Why go to college?

Why do young people go to college? In a short piece in Inside HigherEd this week entitled “A Not-So-Tidy Narrative,” Michael Horn and Bob Moesta share some of their findings, which were published this past fall in Choosing College: How to Make Better Learning Decisions Throughout Your Life (Jossey-Bass, 2019). The book explores the constellation (and complexity) of reasons that prospective students choose the college they do, and serves as a good reminder that it is about much more than “getting a job.”

Rather than relying upon surveys, which can be unreliable and overly simplistic, they tracked hundreds of young people as they went through their decision-making process. Their analysis reveals five major reasons, which are briefly mentioned in the Inside HigherEd piece but get a little bit more elaboration in this article in Forbes from last October.

A prospective college student is driven by the following types of reasons:

Help me get into my best school: the classic experience relying on traditional rankings;

Help me do what’s expected of me: fulfilling parent and teacher expectations (a terrible and often expensive reason to go to school);

Help me get away: a move away from an unpleasant situation, but not necessarily toward something positive;

Help me step it up: with anticipated events, a decision to be better; and 

Help me extend myself: the personal decision to invest in self-improvement.

From Tom Vander Ark’s “Don’t Go To College Without Being Clear Why You’re Going” (Forbes, 2019).

Aimed at high school seniors and their families, the book purports to help them navigate the confusing array of “rankings, metrics, analytics, college visits, and advice” (See the book’s website). In suggesting how to approach the decision-making process, the authors frame the situation as prospective students “hiring” an institution to complete certain “jobs” for them. Presumably, this follows Bob Moesta’s “jobs to be done” theorizing about customer motivation, and it’s a bit off-putting.

{Looking for more on this project? Click here for Tom Vander Ark’s interview with Michael Horn.}

But they also see the leadership at college and universities as their target audience. In the Inside HigherEd piece, they write:

Higher education institutions must help these students develop and deepen their understanding of who they are by supporting them in broadening their horizons, building passions and finding their current purpose. That sounds pretty close to what traditional colleges and universities have historically been offering and have viewed as their purpose.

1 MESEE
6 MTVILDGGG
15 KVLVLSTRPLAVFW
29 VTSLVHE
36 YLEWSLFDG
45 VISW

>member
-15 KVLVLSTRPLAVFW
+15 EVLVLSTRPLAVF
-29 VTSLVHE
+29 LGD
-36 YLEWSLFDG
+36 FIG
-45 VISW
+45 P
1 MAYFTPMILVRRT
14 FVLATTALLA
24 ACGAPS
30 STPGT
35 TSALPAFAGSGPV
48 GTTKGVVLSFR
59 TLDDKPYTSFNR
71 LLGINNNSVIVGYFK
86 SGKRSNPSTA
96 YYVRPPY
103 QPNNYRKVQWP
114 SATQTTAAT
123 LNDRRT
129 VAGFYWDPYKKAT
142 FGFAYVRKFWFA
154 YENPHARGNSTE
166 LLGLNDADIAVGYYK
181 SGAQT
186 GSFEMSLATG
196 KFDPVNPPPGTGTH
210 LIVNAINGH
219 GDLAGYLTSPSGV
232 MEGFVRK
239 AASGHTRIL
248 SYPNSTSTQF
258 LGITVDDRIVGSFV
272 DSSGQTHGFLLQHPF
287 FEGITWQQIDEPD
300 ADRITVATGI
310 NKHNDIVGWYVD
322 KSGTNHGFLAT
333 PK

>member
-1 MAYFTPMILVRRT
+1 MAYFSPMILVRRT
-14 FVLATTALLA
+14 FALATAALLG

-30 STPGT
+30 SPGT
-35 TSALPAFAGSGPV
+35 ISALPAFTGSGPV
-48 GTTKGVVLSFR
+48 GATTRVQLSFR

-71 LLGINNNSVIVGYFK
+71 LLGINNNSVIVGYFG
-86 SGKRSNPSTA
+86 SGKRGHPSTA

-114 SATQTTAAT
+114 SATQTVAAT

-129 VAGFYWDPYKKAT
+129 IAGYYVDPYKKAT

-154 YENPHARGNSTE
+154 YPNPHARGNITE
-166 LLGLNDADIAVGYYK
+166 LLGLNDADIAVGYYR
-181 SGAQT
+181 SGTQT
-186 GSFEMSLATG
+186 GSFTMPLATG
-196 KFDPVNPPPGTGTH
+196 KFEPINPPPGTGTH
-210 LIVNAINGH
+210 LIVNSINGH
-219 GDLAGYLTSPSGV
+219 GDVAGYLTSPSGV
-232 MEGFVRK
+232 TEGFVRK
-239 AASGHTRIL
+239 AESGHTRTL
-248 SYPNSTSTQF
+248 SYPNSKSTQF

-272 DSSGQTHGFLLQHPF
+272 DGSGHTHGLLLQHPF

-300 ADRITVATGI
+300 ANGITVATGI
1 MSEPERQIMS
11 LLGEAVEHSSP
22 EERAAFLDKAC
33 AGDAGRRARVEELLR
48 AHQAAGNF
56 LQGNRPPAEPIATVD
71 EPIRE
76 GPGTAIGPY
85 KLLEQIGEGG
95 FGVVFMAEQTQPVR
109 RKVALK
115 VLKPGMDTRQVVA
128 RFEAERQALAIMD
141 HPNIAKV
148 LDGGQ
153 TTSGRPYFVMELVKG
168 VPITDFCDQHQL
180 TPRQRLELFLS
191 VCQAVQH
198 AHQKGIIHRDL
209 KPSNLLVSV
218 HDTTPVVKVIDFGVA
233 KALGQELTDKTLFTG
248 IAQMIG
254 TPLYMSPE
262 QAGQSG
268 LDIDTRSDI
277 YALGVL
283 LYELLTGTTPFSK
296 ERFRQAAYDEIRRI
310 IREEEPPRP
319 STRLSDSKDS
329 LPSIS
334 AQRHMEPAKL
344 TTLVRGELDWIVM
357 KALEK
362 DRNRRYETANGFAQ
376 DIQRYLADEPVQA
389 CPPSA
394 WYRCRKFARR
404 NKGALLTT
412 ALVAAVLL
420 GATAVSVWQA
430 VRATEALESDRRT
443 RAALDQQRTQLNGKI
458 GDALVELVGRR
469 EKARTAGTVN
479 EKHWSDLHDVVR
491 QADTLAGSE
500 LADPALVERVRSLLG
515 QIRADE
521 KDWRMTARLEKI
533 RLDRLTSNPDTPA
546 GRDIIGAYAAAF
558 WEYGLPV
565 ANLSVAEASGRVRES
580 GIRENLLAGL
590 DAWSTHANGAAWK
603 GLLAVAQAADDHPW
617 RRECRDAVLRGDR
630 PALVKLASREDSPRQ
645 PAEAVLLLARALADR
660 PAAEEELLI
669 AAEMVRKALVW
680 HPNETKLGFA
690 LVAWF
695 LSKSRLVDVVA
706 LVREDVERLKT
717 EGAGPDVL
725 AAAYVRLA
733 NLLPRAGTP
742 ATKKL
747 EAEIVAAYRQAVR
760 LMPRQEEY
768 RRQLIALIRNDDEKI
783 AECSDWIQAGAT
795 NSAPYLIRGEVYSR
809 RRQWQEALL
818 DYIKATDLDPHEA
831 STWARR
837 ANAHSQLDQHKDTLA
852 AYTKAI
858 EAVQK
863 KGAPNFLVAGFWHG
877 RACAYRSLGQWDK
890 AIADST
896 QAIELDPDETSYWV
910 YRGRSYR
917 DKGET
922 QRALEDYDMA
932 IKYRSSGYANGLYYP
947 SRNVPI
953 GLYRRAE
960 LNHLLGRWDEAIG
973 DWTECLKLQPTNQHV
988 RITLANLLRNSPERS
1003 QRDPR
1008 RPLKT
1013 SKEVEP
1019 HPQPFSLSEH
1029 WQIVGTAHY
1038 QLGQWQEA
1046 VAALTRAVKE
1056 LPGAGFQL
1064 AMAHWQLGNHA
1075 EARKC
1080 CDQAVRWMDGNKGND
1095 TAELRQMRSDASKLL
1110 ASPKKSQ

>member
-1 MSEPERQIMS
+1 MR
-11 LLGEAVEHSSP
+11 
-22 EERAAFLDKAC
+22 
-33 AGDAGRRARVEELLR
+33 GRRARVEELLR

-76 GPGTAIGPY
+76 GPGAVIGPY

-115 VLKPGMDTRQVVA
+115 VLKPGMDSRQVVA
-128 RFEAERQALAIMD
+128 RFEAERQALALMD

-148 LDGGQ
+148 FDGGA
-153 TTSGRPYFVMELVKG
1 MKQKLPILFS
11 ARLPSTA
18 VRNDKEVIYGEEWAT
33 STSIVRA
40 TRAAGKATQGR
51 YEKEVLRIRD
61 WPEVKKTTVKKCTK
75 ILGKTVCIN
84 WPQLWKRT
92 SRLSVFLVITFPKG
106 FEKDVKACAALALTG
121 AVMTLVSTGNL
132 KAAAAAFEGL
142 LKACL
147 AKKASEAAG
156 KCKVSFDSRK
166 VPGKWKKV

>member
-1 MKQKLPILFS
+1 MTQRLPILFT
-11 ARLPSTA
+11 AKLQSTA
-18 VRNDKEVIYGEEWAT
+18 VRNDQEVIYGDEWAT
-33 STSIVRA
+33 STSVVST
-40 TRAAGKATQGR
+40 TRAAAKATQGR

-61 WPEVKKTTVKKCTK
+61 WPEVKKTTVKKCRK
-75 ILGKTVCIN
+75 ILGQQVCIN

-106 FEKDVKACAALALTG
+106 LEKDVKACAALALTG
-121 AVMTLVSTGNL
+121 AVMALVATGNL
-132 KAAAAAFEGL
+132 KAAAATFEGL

Michael Horn and Bob Moesta, “A Not-So-Tidy Narrative” (January 2020).

Indeed, this does sound an awful lot like what goes on at NetVUE schools! Perhaps we should print a glossy bookmark that can be bundled with new copies of the book, directing prospective students toward our great colleges and universities (over 250 schools at this point).

{Click here for a map of NetVUE schools – from AdventHealth in Orlando, FL to Wofford College in Spartanburg, SC.}

But we should also pay attention to the complexity of reasons why students arrive on our doorsteps every fall. Engaging them in conversation about why they are here could serve as a constructive first step in the much-longer trajectory of discerning their life’s calling.

Hannah Schell was a professor in the Department of Philosophy and Religion at Monmouth College in Illinois from 2001-2018. She is the author of “Commitment and Community: The Virtue of Loyalty and Vocational Discernment” in At this Time and In This Place: Vocation and Higher Education, ed. David S. Cunningham (Oxford University Press, 2015). Currently the Online Community Coordinator, she is also a campus consultant for NetVUE. 

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